Live From Rio 2016: Photo Galleries From Behind the Scenes
The Sports Video Group team was on hand at the 2016 Rio Olympics for 20 days, and we used much of that time shooting photos and videos behind the scenes of as many events as possible. There are probably very few people (if any) who managed to visit every site and see almost every sport during the Games, but we did our best. For a complete listing of our photo galleries, please read on.
The second week of the Rio Olympics shifts much of the focus out to the Olympic Stadium, home of the athletics (aka track and field events). There are plenty of different types of events that require plenty of different approaches to camera placement and operations. Plans include using 33 cameras on the integrated track, 14 cameras for high jump, 12 cameras for pole vault, 13 cameras for shot put, 14 cameras for discus and hammer, 13 cameras for long and triple jump.
One of the more unusual aspects of the Rio Olympics is that swimming and diving do not share a venue. Olympic Aquatics Stadium, located at the Olympic Park in Barra, provides plenty of great camera positions for a series of events that captures the attention of fans everywhere. The competition is fierce, the personalities are global superstars, and the technology used to capture the events delivers stunning images from a wide variety of interesting and often wet angles.
What’s that? An Olympic venue on Copacabana Beach? Seriously, when the world learned that Rio had won the Olympic games the opportunity to see Olympic Beach Volleyball on the most famous beach in the world suddenly became one of the “must see” events. It’s also one of the more lively Olympic venues with public address announcing befitting a sport known for a laid back intensity: funny, breezy, and informative. And there are plenty of camera angles as well!
Deodoro Stadium was home to the debut of rugby sevens as an Olympic sport. Although the 15-player version of the sport appeared at the Olympic Games between 1900 and 1924, Rio 2016 marks the debut of rugby sevens, a faster, shorter adaptation. Bravery, skill, and speed were in abundance in the men’s and women’s tournaments. Rugby sevens coverage at the Olympics made use of 14 cameras and included members of the Sky New Zealand production team.
NBC Olympics and the Golf Channel gave golf’s return to the Games a double punch of production power with the help of a relatively new flypack from NEP Group that provides two control rooms with a separate audio room for each and much more. “This is third time the flypack has been used as it was rebuilt for the French Open and Wimbledon earlier this year,” says Marc Caputo, senior director, remote technical operations, NBC Sports. “The challenge is, we have two venues in one as there is both the unilateral coverage and Golf Channel’s Live From coverage.”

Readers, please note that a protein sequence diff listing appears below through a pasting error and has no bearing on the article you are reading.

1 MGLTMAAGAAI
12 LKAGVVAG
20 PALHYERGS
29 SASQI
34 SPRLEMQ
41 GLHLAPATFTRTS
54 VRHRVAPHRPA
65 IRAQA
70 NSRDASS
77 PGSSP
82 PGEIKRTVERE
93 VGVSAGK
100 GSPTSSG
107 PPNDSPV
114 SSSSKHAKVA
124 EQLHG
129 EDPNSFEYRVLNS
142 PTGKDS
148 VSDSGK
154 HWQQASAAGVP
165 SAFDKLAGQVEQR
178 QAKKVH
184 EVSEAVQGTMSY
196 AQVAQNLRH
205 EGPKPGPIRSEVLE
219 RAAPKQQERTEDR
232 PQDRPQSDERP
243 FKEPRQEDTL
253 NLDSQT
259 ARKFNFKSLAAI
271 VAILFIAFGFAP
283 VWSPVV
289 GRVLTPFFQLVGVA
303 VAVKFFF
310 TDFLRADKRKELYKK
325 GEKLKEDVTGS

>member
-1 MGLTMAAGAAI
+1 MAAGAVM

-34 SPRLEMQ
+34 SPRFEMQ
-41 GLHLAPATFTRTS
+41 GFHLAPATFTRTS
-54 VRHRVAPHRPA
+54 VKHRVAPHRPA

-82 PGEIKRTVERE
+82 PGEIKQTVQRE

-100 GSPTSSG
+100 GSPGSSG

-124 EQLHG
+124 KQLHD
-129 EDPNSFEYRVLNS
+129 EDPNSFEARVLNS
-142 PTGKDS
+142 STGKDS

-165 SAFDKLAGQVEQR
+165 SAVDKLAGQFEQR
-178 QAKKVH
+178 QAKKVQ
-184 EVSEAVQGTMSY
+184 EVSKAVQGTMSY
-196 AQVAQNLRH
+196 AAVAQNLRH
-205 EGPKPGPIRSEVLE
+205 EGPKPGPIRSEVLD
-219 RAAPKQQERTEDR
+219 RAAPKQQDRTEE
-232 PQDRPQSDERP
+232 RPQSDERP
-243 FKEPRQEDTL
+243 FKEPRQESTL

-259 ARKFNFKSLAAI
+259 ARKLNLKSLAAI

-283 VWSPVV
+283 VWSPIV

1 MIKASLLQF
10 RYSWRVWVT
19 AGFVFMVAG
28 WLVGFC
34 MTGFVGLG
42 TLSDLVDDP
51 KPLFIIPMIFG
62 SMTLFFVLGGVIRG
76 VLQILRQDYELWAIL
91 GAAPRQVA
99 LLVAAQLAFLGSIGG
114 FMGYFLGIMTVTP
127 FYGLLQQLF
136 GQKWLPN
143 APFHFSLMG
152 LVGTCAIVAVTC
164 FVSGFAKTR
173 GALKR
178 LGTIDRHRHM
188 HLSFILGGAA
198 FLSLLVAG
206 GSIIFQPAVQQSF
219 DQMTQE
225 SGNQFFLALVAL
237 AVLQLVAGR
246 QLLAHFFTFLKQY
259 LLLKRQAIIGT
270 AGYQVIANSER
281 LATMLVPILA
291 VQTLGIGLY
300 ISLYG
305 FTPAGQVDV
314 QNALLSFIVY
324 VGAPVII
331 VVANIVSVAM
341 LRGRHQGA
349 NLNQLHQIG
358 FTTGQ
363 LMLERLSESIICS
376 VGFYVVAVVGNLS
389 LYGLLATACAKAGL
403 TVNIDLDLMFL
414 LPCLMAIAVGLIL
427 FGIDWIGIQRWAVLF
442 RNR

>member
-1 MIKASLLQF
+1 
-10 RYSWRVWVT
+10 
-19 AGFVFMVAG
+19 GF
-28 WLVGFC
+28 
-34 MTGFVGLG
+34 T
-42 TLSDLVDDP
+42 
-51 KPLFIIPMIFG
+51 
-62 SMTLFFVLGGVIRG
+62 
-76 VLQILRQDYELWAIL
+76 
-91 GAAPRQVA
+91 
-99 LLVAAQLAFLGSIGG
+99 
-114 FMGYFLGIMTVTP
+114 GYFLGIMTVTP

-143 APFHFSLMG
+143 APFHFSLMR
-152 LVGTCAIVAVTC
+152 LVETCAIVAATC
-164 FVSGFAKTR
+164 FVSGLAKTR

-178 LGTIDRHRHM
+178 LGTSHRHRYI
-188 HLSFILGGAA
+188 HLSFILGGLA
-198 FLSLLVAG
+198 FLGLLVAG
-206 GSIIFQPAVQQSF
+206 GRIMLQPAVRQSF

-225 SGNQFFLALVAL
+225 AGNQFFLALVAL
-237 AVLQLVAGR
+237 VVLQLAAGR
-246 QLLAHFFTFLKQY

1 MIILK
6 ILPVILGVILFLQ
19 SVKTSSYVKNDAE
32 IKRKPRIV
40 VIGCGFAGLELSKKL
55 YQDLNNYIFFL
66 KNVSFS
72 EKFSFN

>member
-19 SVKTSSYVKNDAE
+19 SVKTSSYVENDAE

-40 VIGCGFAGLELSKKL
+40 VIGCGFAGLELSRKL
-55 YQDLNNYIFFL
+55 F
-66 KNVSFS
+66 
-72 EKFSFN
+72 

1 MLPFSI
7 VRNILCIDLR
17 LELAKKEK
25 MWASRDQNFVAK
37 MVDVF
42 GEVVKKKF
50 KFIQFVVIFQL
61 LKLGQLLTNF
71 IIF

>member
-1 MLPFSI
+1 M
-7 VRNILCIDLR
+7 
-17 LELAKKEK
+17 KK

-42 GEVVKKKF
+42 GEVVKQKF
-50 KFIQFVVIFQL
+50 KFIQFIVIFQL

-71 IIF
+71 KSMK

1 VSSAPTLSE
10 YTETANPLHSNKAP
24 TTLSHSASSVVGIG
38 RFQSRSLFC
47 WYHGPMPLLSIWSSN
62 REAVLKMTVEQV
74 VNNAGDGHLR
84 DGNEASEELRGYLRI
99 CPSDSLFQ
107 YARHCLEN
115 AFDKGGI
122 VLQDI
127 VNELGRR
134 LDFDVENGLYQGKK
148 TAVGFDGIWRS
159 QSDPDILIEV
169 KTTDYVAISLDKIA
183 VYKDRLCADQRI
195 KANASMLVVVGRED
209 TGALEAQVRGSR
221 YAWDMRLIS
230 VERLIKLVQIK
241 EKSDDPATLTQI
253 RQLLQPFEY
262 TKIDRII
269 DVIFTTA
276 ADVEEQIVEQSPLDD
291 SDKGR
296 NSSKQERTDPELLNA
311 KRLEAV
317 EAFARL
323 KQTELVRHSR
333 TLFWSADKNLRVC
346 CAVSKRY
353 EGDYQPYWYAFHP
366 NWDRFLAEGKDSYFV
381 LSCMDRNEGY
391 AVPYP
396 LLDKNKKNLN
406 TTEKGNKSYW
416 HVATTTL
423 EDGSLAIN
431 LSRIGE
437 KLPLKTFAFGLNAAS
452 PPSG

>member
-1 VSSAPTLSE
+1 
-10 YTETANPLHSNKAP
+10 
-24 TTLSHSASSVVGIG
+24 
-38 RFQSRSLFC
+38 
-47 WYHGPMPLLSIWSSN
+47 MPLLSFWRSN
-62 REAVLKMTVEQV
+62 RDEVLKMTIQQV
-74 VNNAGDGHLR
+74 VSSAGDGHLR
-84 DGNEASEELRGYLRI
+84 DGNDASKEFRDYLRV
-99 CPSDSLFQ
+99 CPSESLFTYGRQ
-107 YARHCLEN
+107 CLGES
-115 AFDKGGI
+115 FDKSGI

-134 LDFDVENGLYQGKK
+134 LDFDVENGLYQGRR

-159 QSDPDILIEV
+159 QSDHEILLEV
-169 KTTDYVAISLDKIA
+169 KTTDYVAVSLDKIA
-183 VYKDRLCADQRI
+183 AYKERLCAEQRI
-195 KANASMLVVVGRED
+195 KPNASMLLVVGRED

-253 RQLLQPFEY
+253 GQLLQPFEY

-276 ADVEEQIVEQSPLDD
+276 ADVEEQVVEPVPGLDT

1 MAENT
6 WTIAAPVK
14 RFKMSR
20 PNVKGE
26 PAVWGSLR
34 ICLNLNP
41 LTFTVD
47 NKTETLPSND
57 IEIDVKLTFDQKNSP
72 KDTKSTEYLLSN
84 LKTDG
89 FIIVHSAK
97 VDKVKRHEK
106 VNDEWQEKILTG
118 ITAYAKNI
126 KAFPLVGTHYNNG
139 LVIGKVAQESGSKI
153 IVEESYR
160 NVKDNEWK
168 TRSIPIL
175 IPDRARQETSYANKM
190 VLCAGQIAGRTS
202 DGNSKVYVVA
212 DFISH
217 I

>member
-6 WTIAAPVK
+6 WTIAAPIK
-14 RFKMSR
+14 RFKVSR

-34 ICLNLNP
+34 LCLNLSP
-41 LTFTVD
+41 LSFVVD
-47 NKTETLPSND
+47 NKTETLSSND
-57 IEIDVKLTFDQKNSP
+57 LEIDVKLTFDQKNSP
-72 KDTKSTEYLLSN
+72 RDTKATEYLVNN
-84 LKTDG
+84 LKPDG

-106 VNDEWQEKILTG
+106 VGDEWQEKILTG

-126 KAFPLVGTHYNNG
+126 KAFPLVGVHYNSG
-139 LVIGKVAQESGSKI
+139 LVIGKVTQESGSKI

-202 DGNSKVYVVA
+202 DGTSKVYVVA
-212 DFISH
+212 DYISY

Handball is tactical, skillful, and fiercely contested with goals galore. This event is taking place in the FTA Future Arena within Barra Olympic Park, with coverage provided by 17 cameras.
Jabs, crosses, uppercuts: a single punch can make all the difference in boxing. The sport made its Olympic debut at the 1904 St Louis Games, and women entered the fray at London 2012. At Rio 2016, there are 13 categories, 10 for men and three for women. The pictures here are from Riocentro Pavilion 6, where the fights were held. There was also 360 VR content coverage during the bantam and lightweight prelims. Cameras include two RF handhelds, one high-speed super-slo-mo handheld, five hard cameras, one robotic, and two robotic cameras in the warm-up area.
Judo is a dynamic combat sport that demands both physical prowess and great mental discipline. From a standing position, it involves techniques that allow you to lift and throw your opponent onto their back. On the ground, it includes techniques that allow you to pin your opponent to the ground, control them, and apply various choke holds or joint locks until submission. With two matches going on simultaneously, there is plenty of camerawork at any one moment. Each match features seven hard cameras, two RF cameras, and a jib camera, and there are two additional RF cameras and two robotic beauty cameras.
A supreme test of accuracy, shooting made its Olympics debut at Athens 1896, the first Games of the modern era. At Rio 2016, there are nine men’s and six women’s shooting events, all individual. Camera coverage comprises three hard cameras, a high-speed super-slo-mo camera, five robotic cameras, two handhelds, and a jib.
The only Olympic sport in which men and women compete against each other, equestrian has three disciplines: eventing, dressage, and jumping — each with both individual and team competitors. The camera coverage includes 16 cameras, five of which are super-slo-mo–capable.